Astronomy Education In Practice

Parallel Session

5th Shaw-IAU Workshop on Astronomy for Education

Session timeblocks
Wednesday Nov. 29, 2023
Session A: Astronomy in Primary Schools: UTC: 3:30 p.m. - 5 p.m.

Thursday Nov. 30, 2023
Session A, repeated: Astronomy in Primary Schools: UTC: 8 a.m. - 9:30 a.m.
Session B: Astronomy in Seconary Schools: UTC: 12:30 p.m. - 2 p.m.

Friday Dec. 1, 2023
Session B, repeated: Astronomy in Seconary Schools: UTC: 8 a.m. - 9:30 a.m.

This session will focus on astronomy education activities in classroom settings. We invite abstracts that provide examples of what worked well and/or describe how activities were developed. We welcome abstracts in the context of teaching astronomy as its own subject as well as part of other subjects. Abstracts are invited for both primary/elementary and secondary/high school settings.


  • Using astronomy to tackle the consequences of COVID in the classroom

    Wednesday Nov. 29, 2023
    UTC: 3:35 p.m. - 3:50 p.m.

    Thursday Nov. 30, 2023
    UTC: 8:05 a.m. - 8:20 a.m.

    Emma Wride

    Emma Wride (AstroCymru)

    For more information about this talk click here

  • Astronomy to reduce School Segregation: Lessons Learned from participation on the Magnet program

    Wednesday Nov. 29, 2023
    UTC: 3:50 p.m. - 4:05 p.m.

    Thursday Nov. 30, 2023
    UTC: 8:20 a.m. - 8:35 a.m.

    School segregation is a growing problem throughout Europe that tends to create schools with a very high socioeconomic complexity. We present our experience within the Magnet program, where the Institute of Space Sciences collaborates in the 2021-2025 period with a school in Igualada (Spain). Advised by an expert in didactics, we have co-created with teachers and implemented inquiry-based astronomy activities for 3 to 11 year old students. The goal is to provide the school with added pedagogical and educational value, which can attract local families, in order to balance the demographics of the student body and promote inclusion in current and future society. In this talk, we will present the activities organized during the first half of the program, plans for the future and lessons learnt.

    Jorge Rivero González

    Jorge Rivero González (Institute of Space Sciences (ICE-CSIC))

    Coauthors: Alba Calejero García (ICE-CSIC), Ángel Elbaz (ICE-CSIC), Guillem Anglada-Escudé (ICE-CSIC), Clara Dehman (ICE-CSIC), Albert Elias López (ICE-CSIC), George Ferentz (ICE-CSIC), Lluís Galbany (ICE-CSIC), Josep Miquel Girart (ICE-CSIC), , Abubakr Ibrahim (ICE-CSIC), Daniel Iñiguez (ICE-CSIC), Cristina Jiménez (ICE-CSIC), Simranpreet Kaur (ICE-CSIC), Maria Kopsacheili (ICE-CSIC), Alessio Marino (ICE-CSIC), Álvaro Sánchez Monge (ICE-CSIC), Juan Carlos Morales (ICE-CSIC), Tomas Müller Bravo (ICE-CSIC), Miquel Nofrarias (ICE-CSIC), Celsa Pardo (ICE-CSIC), Carlos Rodríguez (ICE-CSIC), Michele Ronchi (ICE-CSIC), Clàudia Soriano (ICE-CSIC), Daniele Viganó (ICE-CSIC)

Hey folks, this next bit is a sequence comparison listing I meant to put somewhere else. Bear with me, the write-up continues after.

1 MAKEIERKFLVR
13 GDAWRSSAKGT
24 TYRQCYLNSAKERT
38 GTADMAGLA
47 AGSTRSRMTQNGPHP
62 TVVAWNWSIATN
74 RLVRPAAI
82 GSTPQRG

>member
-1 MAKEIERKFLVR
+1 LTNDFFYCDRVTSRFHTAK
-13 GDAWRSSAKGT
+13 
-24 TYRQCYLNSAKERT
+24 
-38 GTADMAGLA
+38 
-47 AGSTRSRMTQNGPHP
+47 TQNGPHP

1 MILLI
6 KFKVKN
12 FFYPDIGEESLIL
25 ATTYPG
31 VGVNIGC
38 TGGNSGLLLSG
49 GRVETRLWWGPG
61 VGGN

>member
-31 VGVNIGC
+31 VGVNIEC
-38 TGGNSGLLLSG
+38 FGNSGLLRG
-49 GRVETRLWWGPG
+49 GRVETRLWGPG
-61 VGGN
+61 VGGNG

For more information about this talk click here

  • The Musical Universe: introducing interdisciplinary astronomy-music workshops into primary schools

    Wednesday Nov. 29, 2023
    UTC: 4:05 p.m. - 4:15 p.m.

    Thursday Nov. 30, 2023
    UTC: 8:35 a.m. - 8:45 a.m.

    School workshops can be an excellent way to introduce young pupils to all kinds of academic topics, and inspire them to learn. Ideally, a school workshop contains several elements to allow the pupils to approach the topic from different angles, and reinforce their learning. We developed a pilot of 3 workshops combining astronomy and musical composition, with both disciplines complementing each other. We delivered these workshops in three different P5 (9-10 year olds) class rooms in Scotland. We evaluated the workshops by interviewing the class room teachers before, immediately after, and several months after the workshops. We find that the workshops had long-term positive impacts on both teachers and pupils, which we will report on in this talk.

    Anne-Marie Weijmans

    Anne-Marie Weijmans (School of Physics and Astronomy, University of St Andrews)

    Coauthors: Ellen Thomson (Laidlaw Music Centre, University of St Andrews), Paula Miles (School of Psychology and Neuroscience, University of St Andrews)

    For more information about this talk click here

  • Three examples of astronomy education in practice

    Wednesday Nov. 29, 2023
    UTC: 4:15 p.m. - 4:40 p.m.

    Thursday Nov. 30, 2023
    UTC: 8:45 a.m. - 9:10 a.m.

    Rosa Doran

    Rosa Doran (NUCLIO - Núcleo Interativo de Astronomia e Inovação em Educação)

    For more information about this talk click here

  • Discussion Panel: Astronomy in Primary Schools

    Wednesday Nov. 29, 2023

    UTC: 4:40 p.m. - 5 p.m.

    Thursday Nov. 30, 2023
    UTC: 9:10 a.m. - 9:30 a.m.


    Sophie Bartlett

    Sophie Bartlett

    Panel: Emma Wride , Jorge Rivero González
    (Joint Institute for VLBI ERIC (JIVE)), Anne-Marie Weijmans
    (School of Physics and Astronomy, University of St Andrews), Rosa Doran

  • The Tactile Universe

    Thursday Nov. 30, 2023
    UTC: 12:35 p.m. - 12:55 p.m.

    Friday Dec. 1, 2023
    UTC: 8:05 a.m. - 8:25 a.m.

    Nicolas Bonne

    Nicolas Bonne (Institute of Cosmology and Gravitation, University of Portsmouth)

    For more information about this talk click here

  • Origin of Life: An Interdisciplinary Approach

    Thursday Nov. 30, 2023
    UTC: 12:55 p.m. - 1:05 p.m.